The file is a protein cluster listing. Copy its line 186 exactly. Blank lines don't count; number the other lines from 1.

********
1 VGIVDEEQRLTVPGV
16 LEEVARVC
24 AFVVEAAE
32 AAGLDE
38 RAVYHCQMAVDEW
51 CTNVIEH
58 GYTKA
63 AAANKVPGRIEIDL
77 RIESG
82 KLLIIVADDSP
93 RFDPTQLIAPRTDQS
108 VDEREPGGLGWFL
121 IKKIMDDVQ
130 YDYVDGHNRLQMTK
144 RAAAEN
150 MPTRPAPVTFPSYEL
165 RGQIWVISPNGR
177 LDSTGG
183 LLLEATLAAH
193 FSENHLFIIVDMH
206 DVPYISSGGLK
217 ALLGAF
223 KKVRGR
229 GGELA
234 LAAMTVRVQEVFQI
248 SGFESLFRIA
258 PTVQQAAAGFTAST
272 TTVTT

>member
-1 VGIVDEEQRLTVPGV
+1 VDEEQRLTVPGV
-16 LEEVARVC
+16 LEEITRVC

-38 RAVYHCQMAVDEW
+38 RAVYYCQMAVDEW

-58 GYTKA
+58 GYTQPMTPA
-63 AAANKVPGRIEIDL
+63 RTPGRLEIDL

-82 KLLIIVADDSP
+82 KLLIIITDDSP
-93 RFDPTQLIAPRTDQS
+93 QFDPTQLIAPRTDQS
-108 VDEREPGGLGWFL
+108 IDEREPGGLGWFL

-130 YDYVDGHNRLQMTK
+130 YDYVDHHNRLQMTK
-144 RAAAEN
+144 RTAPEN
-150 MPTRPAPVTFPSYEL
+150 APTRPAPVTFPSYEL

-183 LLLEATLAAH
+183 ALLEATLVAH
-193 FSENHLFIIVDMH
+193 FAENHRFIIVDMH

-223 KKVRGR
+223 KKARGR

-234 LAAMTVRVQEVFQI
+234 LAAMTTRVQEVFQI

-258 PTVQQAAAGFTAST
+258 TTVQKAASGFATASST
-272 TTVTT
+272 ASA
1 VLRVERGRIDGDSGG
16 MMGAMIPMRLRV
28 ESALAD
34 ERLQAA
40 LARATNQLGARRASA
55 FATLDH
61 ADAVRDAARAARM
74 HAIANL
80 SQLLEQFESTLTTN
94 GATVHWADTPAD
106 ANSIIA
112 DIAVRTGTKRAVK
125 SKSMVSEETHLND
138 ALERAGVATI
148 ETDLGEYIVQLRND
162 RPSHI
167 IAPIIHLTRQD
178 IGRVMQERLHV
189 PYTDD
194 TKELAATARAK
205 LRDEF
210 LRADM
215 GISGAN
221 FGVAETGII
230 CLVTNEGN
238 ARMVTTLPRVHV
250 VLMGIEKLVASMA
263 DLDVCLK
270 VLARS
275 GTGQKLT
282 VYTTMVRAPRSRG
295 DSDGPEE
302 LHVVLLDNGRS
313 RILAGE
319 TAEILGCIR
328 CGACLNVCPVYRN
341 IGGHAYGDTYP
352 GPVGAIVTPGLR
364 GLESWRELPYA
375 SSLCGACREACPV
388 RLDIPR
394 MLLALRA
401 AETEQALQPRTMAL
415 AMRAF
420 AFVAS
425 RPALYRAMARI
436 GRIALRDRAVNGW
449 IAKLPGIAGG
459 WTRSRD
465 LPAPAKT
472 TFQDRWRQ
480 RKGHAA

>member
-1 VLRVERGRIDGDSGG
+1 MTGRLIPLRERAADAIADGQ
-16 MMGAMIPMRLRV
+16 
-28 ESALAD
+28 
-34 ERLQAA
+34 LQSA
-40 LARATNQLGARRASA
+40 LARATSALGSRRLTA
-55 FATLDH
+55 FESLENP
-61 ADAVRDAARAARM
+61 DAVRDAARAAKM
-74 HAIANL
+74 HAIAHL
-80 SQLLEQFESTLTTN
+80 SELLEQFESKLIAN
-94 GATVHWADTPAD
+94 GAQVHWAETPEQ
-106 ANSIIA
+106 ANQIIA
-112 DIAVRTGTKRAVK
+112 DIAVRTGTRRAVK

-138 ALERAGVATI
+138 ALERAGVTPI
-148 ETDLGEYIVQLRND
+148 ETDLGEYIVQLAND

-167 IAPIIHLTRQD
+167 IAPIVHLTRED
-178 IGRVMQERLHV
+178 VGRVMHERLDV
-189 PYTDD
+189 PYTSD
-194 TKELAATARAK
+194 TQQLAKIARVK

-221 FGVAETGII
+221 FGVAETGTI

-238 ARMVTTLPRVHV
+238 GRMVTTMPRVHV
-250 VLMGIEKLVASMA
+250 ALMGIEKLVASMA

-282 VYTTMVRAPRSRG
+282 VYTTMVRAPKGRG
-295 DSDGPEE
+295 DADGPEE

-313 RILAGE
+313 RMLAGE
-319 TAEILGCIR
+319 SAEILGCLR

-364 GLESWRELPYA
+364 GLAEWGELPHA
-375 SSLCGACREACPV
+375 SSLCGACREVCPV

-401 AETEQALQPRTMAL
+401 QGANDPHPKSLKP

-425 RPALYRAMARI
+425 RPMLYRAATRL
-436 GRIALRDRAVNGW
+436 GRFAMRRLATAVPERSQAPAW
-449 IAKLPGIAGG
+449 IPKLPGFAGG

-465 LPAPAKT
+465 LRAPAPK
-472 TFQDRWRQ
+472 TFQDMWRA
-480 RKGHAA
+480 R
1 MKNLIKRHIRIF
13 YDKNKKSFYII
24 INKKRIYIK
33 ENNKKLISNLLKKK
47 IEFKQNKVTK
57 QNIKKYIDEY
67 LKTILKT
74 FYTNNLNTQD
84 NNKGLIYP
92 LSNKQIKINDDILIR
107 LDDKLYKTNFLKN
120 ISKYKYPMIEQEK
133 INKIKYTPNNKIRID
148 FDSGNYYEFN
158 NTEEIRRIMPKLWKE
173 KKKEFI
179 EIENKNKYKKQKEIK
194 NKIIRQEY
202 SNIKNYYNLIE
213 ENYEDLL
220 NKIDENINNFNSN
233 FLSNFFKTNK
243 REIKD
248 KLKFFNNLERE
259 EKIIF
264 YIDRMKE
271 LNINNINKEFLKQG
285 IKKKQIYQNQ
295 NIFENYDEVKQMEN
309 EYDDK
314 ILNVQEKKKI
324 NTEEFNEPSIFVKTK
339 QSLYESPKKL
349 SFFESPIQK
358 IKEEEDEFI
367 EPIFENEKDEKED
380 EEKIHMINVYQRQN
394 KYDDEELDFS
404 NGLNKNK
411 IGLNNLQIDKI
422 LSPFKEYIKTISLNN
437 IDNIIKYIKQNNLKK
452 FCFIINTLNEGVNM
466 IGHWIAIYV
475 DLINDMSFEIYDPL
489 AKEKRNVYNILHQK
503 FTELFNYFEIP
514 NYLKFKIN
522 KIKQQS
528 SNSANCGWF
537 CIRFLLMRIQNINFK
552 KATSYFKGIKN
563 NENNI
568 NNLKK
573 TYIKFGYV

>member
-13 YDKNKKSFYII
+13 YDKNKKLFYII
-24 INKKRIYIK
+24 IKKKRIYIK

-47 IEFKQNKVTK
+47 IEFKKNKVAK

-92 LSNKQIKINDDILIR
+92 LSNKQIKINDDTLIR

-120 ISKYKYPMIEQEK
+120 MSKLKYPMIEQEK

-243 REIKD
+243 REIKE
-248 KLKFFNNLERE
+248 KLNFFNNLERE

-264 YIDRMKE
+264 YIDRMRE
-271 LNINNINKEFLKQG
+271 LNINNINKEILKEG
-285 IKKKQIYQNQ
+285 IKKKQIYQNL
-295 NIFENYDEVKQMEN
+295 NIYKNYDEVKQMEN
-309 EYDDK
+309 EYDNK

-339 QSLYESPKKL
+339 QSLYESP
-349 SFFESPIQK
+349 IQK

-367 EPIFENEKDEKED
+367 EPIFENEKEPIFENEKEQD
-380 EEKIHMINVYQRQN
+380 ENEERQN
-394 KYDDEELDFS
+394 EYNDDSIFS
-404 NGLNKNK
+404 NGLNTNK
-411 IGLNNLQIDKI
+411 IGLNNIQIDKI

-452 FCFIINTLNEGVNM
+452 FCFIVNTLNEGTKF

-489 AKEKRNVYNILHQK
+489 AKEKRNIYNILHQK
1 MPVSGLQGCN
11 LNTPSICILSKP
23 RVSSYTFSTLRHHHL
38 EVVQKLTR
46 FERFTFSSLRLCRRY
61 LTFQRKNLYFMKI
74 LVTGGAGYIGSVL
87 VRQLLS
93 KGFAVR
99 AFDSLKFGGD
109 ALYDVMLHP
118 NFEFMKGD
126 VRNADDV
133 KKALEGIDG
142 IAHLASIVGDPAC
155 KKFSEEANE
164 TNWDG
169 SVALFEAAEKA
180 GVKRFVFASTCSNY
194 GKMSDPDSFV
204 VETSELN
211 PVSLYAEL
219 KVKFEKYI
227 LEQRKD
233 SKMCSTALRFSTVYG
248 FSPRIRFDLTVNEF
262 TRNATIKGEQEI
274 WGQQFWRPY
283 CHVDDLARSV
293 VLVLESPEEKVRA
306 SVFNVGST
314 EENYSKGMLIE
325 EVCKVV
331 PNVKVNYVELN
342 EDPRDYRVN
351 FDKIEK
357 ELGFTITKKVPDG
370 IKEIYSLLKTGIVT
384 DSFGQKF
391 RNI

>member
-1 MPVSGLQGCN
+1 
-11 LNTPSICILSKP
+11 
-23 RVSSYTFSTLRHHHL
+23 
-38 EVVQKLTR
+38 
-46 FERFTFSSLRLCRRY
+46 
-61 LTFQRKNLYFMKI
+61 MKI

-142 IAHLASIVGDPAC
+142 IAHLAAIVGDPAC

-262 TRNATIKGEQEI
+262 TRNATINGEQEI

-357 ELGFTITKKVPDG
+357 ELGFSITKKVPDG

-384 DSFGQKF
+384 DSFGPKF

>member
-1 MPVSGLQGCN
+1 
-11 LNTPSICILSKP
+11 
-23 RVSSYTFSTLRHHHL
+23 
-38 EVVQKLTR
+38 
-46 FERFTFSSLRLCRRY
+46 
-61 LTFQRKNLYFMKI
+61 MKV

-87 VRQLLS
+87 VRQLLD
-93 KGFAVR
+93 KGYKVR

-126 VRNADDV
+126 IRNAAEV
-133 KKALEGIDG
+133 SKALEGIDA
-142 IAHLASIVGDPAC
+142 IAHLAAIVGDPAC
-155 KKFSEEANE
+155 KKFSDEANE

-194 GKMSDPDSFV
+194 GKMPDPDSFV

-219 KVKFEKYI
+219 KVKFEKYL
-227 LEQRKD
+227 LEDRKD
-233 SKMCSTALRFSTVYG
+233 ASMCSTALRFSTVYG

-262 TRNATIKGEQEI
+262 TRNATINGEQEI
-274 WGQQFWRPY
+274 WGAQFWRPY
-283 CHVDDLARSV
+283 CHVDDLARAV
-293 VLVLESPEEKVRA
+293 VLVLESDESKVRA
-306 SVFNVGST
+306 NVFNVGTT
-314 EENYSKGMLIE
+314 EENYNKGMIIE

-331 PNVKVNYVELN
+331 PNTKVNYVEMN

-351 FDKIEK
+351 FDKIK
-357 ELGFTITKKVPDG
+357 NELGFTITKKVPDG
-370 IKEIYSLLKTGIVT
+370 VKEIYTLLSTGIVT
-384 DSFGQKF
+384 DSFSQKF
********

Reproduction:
13 YDKNKKSFYII